Let us consider η an arbitrary constant, which is not an eigenvalue of the problem:
and make a substitution:
in Equation (16). Due to the invertibility of the operator, :
being still equivalent to the original one. The equivalence here means that the solvability of one of them yields the solvability of another, and their solutions are joined by the relationships, (17) and (18).
Now, let us rewrite the system of Equations (14) and (15) as an operator equation:
and make a substitution:
The operator, , is invertible explicitly for all n, beginning from some (see, ) and:
where is the inverse to . The invertibility of for all n beginning from some follows from Conditions (B.1), (B.2) of Theorem 1 and the choice of η (see ). Moreover, for any ,
Therefore, by the substitution (21), we will get an equation:
For the second summand, using once more Equations (27), (22) and (24), and the boundedness of the operator, , we will have:
Finally, using Conditions (A.1), (A.4) of Theorem 1 and Estimation (25), we will obtain:
which means the approximation of the operator, B, by the sequence of the operators with respect to .
Let us assume, now, that the sequence , is bounded . As the functions, and , are polynomials and the derivatives of the functions, and are bounded in Z, then, according to the Riesz theorem , the functions:
form a compact sequence in Z, and thus, Condition (b) is valid. The validity of Condition (c) follows from Condition (A.5) of Theorem 1 and the equivalence of Equations (16) and (19).
Therefore, according to Theorem 6.1 , for all n, beginning from some , operators and, thus, operators are invertible, and their inverses are bounded collectively; and, the approximate solutions of the system of Equations (14) and (15) converge to the exact solution of Problems (1) and (2) with a rate:
Using once more the boundedness of the operators, , Estimation (24), Hölder inequality and the error estimate of the Gauss-type quadrature formula, we will find:
Thus, taking into account the smoothness of the functions in the right-hand side, Estimation (25) and the obvious inequality (here, C depends on γ and ), , we will obtain the requested estimation:
5. Equations of Non-Zero Indices
It is known  that for the unique solvability of Problems (1) and (2), in the case when , the equations:
should be added. Therefore, the equations:
should be added to the system of Equations (14) and (15). The justification of the method in this case is similar to the justification in the case, except the definitions of the spaces, X and , where Conditions (29) and (30) should be added.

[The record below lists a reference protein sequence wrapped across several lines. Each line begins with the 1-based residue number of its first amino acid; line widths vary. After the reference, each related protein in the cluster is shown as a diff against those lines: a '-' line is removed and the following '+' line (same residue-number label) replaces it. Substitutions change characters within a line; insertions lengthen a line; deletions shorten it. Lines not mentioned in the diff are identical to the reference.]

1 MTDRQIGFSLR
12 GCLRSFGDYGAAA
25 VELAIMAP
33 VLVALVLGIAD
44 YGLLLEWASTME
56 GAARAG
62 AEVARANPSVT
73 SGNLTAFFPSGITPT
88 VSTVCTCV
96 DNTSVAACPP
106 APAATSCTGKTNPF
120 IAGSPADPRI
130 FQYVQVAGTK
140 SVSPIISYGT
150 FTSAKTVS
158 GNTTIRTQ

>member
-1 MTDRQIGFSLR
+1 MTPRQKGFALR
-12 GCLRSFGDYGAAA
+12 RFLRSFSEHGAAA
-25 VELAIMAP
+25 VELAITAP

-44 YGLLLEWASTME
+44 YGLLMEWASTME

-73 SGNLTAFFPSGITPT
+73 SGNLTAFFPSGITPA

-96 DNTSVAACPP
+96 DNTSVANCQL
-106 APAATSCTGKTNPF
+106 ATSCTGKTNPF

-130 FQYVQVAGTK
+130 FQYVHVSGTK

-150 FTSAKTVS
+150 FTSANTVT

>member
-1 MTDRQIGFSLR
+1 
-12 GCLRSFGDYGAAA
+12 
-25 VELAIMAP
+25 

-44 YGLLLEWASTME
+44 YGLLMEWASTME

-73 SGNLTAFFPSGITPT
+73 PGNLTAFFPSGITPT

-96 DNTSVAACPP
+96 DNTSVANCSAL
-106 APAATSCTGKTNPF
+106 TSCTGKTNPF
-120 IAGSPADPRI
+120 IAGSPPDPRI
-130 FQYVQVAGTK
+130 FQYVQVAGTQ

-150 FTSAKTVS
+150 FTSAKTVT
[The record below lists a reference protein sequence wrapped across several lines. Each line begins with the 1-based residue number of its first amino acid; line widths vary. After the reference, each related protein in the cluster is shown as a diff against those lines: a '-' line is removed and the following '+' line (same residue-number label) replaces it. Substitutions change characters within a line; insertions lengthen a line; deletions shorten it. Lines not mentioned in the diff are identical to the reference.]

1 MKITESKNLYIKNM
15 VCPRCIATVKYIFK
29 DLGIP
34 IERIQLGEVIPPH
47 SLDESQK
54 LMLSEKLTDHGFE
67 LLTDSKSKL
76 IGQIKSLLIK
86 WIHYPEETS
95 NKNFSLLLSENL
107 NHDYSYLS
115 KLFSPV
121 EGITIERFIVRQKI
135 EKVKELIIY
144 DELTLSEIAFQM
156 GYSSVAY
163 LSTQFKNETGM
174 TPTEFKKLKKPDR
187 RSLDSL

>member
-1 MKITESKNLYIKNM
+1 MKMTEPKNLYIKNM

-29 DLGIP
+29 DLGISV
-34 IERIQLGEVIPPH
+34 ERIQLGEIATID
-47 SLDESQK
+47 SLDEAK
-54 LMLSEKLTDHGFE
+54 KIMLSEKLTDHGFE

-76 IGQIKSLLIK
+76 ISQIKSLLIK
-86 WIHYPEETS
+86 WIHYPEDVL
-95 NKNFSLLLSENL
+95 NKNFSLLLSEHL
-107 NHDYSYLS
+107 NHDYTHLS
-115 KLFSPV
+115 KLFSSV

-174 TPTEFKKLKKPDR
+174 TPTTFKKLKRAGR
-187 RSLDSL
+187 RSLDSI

Let forProblems (1), (2) and (29) and the calculation scheme, (5)–(15), (30), of the method satisfy Conditions (A.1)–(A.5), (B.1), (B.2) of Theorem 1. Then, for n large enough, the system of Equations (14), (15), (30) is uniquely solvable, and approximate solutionsconverge to the exact solution,, of Problems (1), (2), (29) with the error estimation:
The case, when , is more complicated, because the operator , and therefore, the operator, , in this case is, in general, non-invertible; and, Condition (A.5) of Theorem 1 will not be satisfied. We may assume, instead, only the solvability of the concrete equation with the fixed coefficients and the right-hand side. Moreover, the system of Equations (14) and (15) in this case will contain unknown variables, but consist of equations. Therefore, it will be overdetermined and, thus, in general, unsolvable. This means that the previously used proof cannot be applied here. Nevertheless, we may reduce this case to a general one by a simple technique first used by V.V. Ivanov  and later by many authors (see, e.g., [15,16,17]).
Instead of Equation (1), we will consider the equation:
containing in the left-hand side polynomial:
with the coefficients , which ought to be determined. Equations (1) and (31) are closely connected. Indeed, if is the solution of Problems (1) and (2), then the couple will be the solution of Problems (31) and (2). On the other hand, if Problems (1) and (2) will be solvable for only one fixed right-hand side, then corresponding Problems (31) and (2) will be solvable for any right-hand side, , because to satisfy the conditions of solvability (see [7,9]), one needs to find out only the coefficients: of the polynomial, , satisfying the equations:
and thus, the proof of Theorem 1 will be valid also for this case.
The system of Equations (14) and (15) also should be slightly changed. We will add the summands, : the values of the approximating polynomial
in the nodes of the grid (6) to the left-hand sides of the equations of System (14). In the operator form, the system of equations will take the following form:
Now, the number of the unknown variables is , so it is equal to the number of equations. These changes now allow us to use the proof, like the one of Theorem 1.
Let, for, Problems (1), (2) and the calculation scheme, (5)–(13), (32), of the method satisfy Conditions (A.1)–(A.4), (B.1), (B.2) of Theorem 1. Let us assume, also, that Problems (1) and (2) have a unique solution,. Then, for n, large enough, the system of Equation (32) is uniquely solvable, and the approximate solutions:converge to the exact solutionof Equation (31) with the error estimation:
The proof of Theorem 3 is, in general, similar to the proof of Theorem 1, so we will give it briefly, paying attention only to the major differences.
with —a vector of the values of the polynomial, , the coefficients of which can be found from the equations:
Now, we will use the substitution:
which allows us to reduce Equation (36) to the equivalent equation:
Besides, according to the proof of Theorem 1, we have to check that conditions (a)–(c) are satisfied. Condition (a) may be checked like the one in the proof of Theorem 1. In order to check (b), we had previously to calculate for the chosen , according to Formula (37) and, then, follow the proof of Theorem 1, taking instead of . The validity of Condition (c) follows from the invertibility of the operator, . Indeed, for the given right-hand side of Equation (35), we will obtain the right-hand side of Equation (33). Then, due to the invertibility of , we will find the couple and, via Equation (34), will obtain z.
The error estimation:
obtained just as in the proof of Theorem 1, finishes the proof in this case. ☐
Remark 1. Theorems 1–3 might be extended to the case of the mostly general boundary conditions :
where are given functions of the bounded variation and integrals are interpreted as Stieltjes ones. These boundary conditions might be approximated by any difference conditions:
satisfying for for any . Theorems 1–3 will remain valid, but the value of in the definition of should be substituted by the value of .
Remark 2. Condition (A.3) of Theorem 1 is only sufficient and, as is shown in [17,18,19], can be reduced.
Conflicts of Interest
The author declares no conflict of interest.